While it will not be the main item on the agenda, it is fair to say that Manchester United's centre-back strength will be under the microscope in Wednesday's Europa League final against Villarreal.
Of course, any apparent issues at the back will be drowned out – at least initially – if Ole Gunnar Solskjaer guides United to their first piece of silverware during his tenure.
However, as the game approaches, it is at the heart of their defence where United's biggest problem lies, with Harry Maguire unlikely to be fit for the game.
Love him or loathe him, there is little doubt Maguire has been United's best – and certainly most present – centre-back since he joined the club in 2019, with the defeat to his former club Leicester City earlier this month the first Premier League game he had missed for the Red Devils.
He did not feature in any of the final four league fixtures and, even though he has travelled to Gdansk, a starting role seems highly unlikely.
Therefore, it will either be down to former Villarreal man Eric Bailly or Axel Tuanzebe to partner Victor Lindelof – either way, it is hardly the most convincing of partnerships.
If United are to bridge the gap to Manchester City, it has been a long-held belief of many pundits and columnists that centre-back is one of the few areas they have significant room for improvement in, with the options available in Maguire's absence highlighting that.
Up against them on Wednesday will be Pau Torres, a central defender who has been linked with some of the world's biggest clubs, including United. Could he be the long-term answer they are looking for?
The playmaker at centre-back
Maguire has enjoyed a solid season for United, his influence at the back made all the more notable in the two matches they have lost without him. The main question mark is over the man next to him, which is usually Lindelof.
For a period last year, it appeared as though United would try to bring in a left-footed centre-back to partner Maguire, who would be allowed to shift back to the right side of the pairing.
Nathan Ake seemed an obvious candidate given Bournemouth's relegation and the fact Solskjaer appeared to indicate his interest in the Dutchman after a game against the Cherries – his comments caught by a nearby television camera.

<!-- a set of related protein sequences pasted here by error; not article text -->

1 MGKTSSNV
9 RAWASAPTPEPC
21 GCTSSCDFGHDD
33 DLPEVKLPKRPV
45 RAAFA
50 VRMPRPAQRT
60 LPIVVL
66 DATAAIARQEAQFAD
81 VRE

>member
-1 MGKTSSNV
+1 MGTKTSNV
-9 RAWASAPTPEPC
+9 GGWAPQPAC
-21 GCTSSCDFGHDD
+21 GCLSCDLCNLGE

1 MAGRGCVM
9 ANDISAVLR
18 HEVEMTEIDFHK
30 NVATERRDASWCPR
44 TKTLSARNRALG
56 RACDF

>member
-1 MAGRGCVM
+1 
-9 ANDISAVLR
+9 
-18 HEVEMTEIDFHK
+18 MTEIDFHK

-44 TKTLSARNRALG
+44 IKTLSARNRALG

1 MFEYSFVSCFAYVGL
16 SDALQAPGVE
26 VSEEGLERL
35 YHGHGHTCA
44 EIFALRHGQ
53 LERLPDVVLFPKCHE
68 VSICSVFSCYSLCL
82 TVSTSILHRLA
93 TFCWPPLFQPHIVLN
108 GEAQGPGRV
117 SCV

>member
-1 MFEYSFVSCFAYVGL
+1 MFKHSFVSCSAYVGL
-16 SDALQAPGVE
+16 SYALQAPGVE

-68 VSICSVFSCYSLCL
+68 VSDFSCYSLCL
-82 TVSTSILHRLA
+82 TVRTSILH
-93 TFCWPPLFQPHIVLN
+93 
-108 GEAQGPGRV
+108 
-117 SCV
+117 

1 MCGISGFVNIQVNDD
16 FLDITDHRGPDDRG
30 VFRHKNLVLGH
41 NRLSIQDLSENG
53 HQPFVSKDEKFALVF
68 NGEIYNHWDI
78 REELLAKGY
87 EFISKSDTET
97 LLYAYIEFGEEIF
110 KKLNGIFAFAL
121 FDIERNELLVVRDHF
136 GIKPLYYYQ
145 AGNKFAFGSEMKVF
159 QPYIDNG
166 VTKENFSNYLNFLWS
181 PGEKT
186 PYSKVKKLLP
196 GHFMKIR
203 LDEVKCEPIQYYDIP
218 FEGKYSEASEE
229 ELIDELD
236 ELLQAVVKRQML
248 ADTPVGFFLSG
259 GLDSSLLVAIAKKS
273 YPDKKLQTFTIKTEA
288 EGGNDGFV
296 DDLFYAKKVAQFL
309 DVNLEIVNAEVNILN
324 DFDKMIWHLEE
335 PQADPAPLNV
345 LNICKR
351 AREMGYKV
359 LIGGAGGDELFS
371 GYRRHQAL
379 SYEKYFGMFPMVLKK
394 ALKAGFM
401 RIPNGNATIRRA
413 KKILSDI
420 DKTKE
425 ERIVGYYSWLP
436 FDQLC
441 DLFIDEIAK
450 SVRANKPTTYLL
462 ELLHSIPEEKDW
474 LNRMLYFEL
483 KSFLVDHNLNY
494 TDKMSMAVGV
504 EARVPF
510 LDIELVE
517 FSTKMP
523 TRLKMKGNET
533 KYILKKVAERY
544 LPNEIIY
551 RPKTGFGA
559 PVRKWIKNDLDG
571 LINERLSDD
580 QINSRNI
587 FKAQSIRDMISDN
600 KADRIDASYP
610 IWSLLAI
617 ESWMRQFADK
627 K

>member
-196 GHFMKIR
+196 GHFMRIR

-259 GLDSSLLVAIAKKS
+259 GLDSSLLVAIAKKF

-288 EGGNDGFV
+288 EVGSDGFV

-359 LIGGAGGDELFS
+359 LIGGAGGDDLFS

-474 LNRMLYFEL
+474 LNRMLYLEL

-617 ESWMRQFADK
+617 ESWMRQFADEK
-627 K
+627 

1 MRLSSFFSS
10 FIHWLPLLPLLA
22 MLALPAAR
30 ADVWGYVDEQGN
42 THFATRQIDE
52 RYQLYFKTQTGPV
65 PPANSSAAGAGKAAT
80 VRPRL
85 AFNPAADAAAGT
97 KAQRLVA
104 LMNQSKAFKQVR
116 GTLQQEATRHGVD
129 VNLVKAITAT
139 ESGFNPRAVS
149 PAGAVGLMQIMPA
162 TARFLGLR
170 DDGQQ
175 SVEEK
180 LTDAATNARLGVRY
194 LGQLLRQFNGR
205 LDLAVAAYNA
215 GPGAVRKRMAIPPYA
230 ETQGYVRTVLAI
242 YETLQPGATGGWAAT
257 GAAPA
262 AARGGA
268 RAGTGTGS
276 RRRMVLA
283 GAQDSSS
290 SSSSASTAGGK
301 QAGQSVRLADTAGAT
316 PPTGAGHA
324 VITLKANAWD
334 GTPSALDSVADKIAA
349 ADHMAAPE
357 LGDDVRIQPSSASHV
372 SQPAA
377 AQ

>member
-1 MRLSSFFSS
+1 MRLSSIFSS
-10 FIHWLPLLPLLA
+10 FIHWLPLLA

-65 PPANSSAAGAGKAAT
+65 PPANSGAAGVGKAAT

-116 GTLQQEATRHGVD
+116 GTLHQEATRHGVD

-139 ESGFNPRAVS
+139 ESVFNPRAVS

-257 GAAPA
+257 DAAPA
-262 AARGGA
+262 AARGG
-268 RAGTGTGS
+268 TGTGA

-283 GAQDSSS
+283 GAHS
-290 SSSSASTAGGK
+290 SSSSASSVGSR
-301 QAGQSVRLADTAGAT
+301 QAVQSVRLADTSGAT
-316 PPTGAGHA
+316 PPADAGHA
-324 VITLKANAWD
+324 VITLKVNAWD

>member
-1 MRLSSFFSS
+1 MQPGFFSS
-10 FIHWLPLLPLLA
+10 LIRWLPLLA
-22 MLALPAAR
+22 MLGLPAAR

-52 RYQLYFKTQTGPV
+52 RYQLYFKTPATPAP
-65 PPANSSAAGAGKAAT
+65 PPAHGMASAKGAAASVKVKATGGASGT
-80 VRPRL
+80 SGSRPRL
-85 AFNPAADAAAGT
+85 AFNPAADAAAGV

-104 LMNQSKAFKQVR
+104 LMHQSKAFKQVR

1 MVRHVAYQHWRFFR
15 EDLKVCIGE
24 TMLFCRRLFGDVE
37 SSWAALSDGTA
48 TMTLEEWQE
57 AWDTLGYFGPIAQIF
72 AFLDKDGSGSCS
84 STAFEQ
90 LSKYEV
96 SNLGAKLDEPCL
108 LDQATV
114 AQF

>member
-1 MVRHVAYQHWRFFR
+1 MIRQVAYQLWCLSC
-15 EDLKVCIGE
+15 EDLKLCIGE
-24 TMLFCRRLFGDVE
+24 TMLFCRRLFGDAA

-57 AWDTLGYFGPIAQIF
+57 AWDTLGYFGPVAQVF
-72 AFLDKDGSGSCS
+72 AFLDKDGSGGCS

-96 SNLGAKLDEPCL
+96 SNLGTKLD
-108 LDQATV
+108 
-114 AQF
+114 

He went to Manchester City instead, but Torres has a similar profile in that he is a left-footed centre-back who is praised for his ability on the ball.
Playing out from the back has been a frequent aspect of United's play under Solskjaer, and Torres would certainly fit in – his tally of 747 forward passes in LaLiga this term were bettered by only Jules Kounde (918) and Clement Lenglet (812) in terms of fellow defenders.
Where he does better than both, however, is bringing the ball out of defence. His 432 progressive carries – movements that take the ball more than five metres upfield – is 42 more than any other LaLiga defender, while he has carried the ball 4,784.4 metres up the pitch, again a high for the league.
This has even translated into having an attacking influence, with his two assists at the end of a carry only bettered by Jose Gaya – a full-back – among defenders. In fact, he's the only centre-back to get more than one assist in this fashion.
It all demonstrates how useful and reliable Torres can be for a team that wants to build from deep. Stylistically at least, it would seem the Spain international could be a great fit for United.
Room to grow, or not enough of an upgrade?
Despite the acclaim Torres has received over the past two seasons, there are those unconvinced by some of his defensive skills.
He has been accused of being too prone to making snap decisions, which does not tend to bring positive results for him in one-on-one situations, while it has also been pointed out that his communication with a partner can be poor, especially when it comes to offside traps.
The other potential issue is, while Torres is undoubtedly a wonderful player technically and arguably the most gifted centre-back in that regard in Spain, his weaknesses are similar to those already seen from Lindelof during his time at Old Trafford.
The problem many have with Lindelof is that he too often appears uneasy in physical confrontations, while also looking uncomfortable against nimble forwards.
Torres is athletic – tall, quick and strong, but he still seems unsure how best to use those physical traits at times, and his defensive numbers are not an upgrade on Lindelof.
The Sweden international averages more aerial challenges (3.5) and aerial wins (2.2) per 90 minutes than Torres (2.7 and 1.7) in the 2020-21 season, while their frequency of being involved in duels is very similar: 5.8 for Lindelof and 5.5 per game for Torres.
Torres does win more of those duels on average (3.4 to 3.3), but the difference is negligible. As for their respective abilities to sniff out danger, Lindelof also comes out on top with regards to interceptions, averaging 1.1 per game to Torres' 0.7.
Such metrics can often be skewed when an individual – in this case Lindelof – is playing for a team expecting to spend more time in possession against most opponents they come up against.
It underlines that Torres is generally a passive centre-back, which is not necessarily a bad thing, as Maguire is rather different, but it is a key aspect United would have to take into consideration if they are to make a move for him.
The caveat for Torres' blind spots, however, is that he is still only 24 and 2020-21 is just his second full season in LaLiga – he does have plenty of time to develop.
His exceptional technical skills at least provide him with a solid platform to build from, but would the other side of his game mean he would be considered an upgrade over Lindelof?
The Europa League final will be his final audition and an opportunity to prove how his strengths outweigh any weaknesses.